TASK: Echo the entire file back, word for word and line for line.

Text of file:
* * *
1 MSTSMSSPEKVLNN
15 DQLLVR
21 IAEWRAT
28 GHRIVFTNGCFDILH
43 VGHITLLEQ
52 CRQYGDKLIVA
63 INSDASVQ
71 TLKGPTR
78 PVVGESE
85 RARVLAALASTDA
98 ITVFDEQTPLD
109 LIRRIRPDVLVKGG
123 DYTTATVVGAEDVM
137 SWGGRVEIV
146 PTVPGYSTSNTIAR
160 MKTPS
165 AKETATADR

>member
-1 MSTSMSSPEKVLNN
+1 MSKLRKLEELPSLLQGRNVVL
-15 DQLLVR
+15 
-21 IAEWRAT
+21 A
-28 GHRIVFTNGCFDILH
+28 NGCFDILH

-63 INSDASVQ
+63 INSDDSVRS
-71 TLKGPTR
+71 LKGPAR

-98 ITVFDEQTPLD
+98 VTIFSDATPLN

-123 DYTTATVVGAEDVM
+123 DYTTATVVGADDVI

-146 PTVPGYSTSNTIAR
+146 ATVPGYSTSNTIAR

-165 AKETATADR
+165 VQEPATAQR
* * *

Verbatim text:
1 MSTSMSSPEKVLNN
15 DQLLVR
21 IAEWRAT
28 GHRIVFTNGCFDILH
43 VGHITLLEQ
52 CRQYGDKLIVA
63 INSDASVQ
71 TLKGPTR
78 PVVGESE
85 RARVLAALASTDA
98 ITVFDEQTPLD
109 LIRRIRPDVLVKGG
123 DYTTATVVGAEDVM
137 SWGGRVEIV
146 PTVPGYSTSNTIAR
160 MKTPS
165 AKETATADR

>member
-1 MSTSMSSPEKVLNN
+1 MSKLRKLEELPSLLQGRNVVL
-15 DQLLVR
+15 
-21 IAEWRAT
+21 A
-28 GHRIVFTNGCFDILH
+28 NGCFDILH

-63 INSDASVQ
+63 INSDDSVRS
-71 TLKGPTR
+71 LKGPAR

-98 ITVFDEQTPLD
+98 VTIFSDATPLN

-123 DYTTATVVGAEDVM
+123 DYTTATVVGADDVI

-146 PTVPGYSTSNTIAR
+146 ATVPGYSTSNTIAR

-165 AKETATADR
+165 VQEPATAQR